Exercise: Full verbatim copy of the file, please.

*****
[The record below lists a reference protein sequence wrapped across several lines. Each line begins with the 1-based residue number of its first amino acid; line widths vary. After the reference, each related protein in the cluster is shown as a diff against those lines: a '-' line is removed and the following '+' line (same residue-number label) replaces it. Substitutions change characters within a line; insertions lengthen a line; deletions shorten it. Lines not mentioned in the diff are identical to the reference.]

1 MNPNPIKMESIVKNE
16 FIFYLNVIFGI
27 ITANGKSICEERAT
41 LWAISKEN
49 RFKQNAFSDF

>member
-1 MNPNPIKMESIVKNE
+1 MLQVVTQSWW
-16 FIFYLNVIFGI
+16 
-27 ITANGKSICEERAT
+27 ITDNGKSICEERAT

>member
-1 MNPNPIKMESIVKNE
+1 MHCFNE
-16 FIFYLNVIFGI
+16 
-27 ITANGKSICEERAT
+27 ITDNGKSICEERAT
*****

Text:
[The record below lists a reference protein sequence wrapped across several lines. Each line begins with the 1-based residue number of its first amino acid; line widths vary. After the reference, each related protein in the cluster is shown as a diff against those lines: a '-' line is removed and the following '+' line (same residue-number label) replaces it. Substitutions change characters within a line; insertions lengthen a line; deletions shorten it. Lines not mentioned in the diff are identical to the reference.]

1 MNPNPIKMESIVKNE
16 FIFYLNVIFGI
27 ITANGKSICEERAT
41 LWAISKEN
49 RFKQNAFSDF

>member
-1 MNPNPIKMESIVKNE
+1 MLQVVTQSWW
-16 FIFYLNVIFGI
+16 
-27 ITANGKSICEERAT
+27 ITDNGKSICEERAT

>member
-1 MNPNPIKMESIVKNE
+1 MHCFNE
-16 FIFYLNVIFGI
+16 
-27 ITANGKSICEERAT
+27 ITDNGKSICEERAT